The three-decade long rule of Hosni Mubarak over Egypt was crumbling last night. The old dictator, confronted by an unprecedented wave of popular protests and strikes, was not prepared to go without a struggle. First he tried to divide the protesters, announcing his intention to step down as president later in the year. When that failed to disperse the crowds, Mr Mubarak is believed to have sent state-sponsored thugs to attack the pro-democracy protesters in Cairo's Tahrir Square.
Mr Mubarak's allies abroad tried their best to prop up the Egyptian strongman too. Frank Wisner, the veteran diplomat sent by Barack Obama to deal with the Egyptian regime, was arguing a week ago that Mr Mubarak "must stay in office". We learned yesterday that Saudi Arabia's King Abdullah pressured the White House to support Mr Mubarak, even threatening to replace any financial aid to Egypt withdrawn by the US. The Italian prime minister, Silvio Berlusconi, praised the Egyptian autocrat as a "wise man".
But the efforts of Mr Mubarak and his powerful friends have been insufficient. After 17 days of demonstrations, the Egyptian protesters seem to have achieved their primary goal: the departure of Mr Mubarak from the political stage. It is an astonishing achievement. Only a few months ago, Egyptians were grimly joking that Mubarak would die in office. Many assumed the presidency would, at that point, pass to Mr Mubarak's son, Gamal. Whatever happens next, the Mubarak dynasty looks over.
There was jubilation among many Egyptians last night, but also uncertainty. There were rumours that power would be transferred to the Egyptian vice-president, Omar Suleiman. The former head of the brutal intelligence services does not seem a vast improvement on Mr Mubarak. His remarks, earlier this week, that Egypt is "not ready" for democracy do not indicate a reformer.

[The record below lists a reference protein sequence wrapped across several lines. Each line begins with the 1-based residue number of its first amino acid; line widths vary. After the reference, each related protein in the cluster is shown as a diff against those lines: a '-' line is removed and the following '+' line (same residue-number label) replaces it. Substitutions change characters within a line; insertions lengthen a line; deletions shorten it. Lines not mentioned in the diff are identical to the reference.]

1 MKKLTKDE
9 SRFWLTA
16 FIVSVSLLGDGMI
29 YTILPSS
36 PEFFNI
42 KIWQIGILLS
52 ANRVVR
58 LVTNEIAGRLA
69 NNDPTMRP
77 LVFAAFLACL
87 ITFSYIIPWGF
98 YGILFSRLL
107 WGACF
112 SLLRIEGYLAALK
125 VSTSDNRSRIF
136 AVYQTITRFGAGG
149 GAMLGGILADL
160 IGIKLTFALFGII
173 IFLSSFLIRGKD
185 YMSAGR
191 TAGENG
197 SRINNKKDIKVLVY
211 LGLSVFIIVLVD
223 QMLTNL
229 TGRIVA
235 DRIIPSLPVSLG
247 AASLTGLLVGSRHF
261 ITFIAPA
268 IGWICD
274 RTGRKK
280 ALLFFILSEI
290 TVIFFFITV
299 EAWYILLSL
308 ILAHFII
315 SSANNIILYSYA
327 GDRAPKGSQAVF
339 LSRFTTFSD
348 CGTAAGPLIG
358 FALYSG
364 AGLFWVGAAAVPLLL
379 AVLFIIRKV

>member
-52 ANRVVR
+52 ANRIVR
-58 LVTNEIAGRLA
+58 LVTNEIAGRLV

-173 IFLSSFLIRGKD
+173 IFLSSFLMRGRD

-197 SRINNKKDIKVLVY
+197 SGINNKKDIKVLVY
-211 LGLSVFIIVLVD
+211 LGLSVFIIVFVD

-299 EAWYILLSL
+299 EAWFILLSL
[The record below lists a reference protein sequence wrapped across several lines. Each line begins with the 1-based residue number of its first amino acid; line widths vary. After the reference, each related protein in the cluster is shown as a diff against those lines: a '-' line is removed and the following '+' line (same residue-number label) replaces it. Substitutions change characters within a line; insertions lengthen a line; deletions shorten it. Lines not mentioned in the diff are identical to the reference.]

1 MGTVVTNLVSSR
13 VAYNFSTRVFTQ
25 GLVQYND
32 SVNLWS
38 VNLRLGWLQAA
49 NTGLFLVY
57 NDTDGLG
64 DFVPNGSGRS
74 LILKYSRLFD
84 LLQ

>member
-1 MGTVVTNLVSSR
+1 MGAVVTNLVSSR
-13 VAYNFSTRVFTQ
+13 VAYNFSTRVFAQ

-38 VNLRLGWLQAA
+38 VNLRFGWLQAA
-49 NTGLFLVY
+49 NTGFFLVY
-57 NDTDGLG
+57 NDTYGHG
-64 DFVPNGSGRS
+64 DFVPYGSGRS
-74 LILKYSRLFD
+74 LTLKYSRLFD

The game finally ended for Mr Mubarak when the army pledged their support to the "legitimate demands" of protesters yesterday. Yet this raises the question: is this a democratic revolution, or a military coup? Will the army – the most powerful institution in Egypt – step back and allow democratic elections to take place? Or will they attempt to control events? Egyptians would be naive to imagine that the departure of Mr Mubarak is any guarantee that democracy will flow into the space left. Repressive regimes are sustained by more than one individual. They endure because they become self-sustaining networks of brutality and corruption. That network, like Mr Mubarak, will not go quietly.
The departure of Mr Mubarak is a test for western governments. Having sent mixed messages about their support for Egyptian reformers over the past fortnight, western leaders need to make it clear that they will throw their full support behind the pro-democracy movement and push for free elections and a credible new constitution. Barack Obama and European leaders must make it clear that there will be no more support for repressive autocrats who guarantee "stability". Goodwill in Egypt has already been lost through their vacillation. It would be disastrous to relinquish any more.
It is impossible to predict the effect on the region of these events. But there will certainly be repercussions. The autocrats of Riyadh are plainly deeply rattled. The repressive rulers of Syria, Jordan, Algeria and Libya will know that if the Egyptian regime can be overturned, with all its military and financial aid from the United States, it can happen anywhere. The oppressed people of the Arab world have now watched two revolutions in three months unfold in splendid detail, in large part thanks to the Al-Jazeera news channel. The Arab revolution looks anything but over.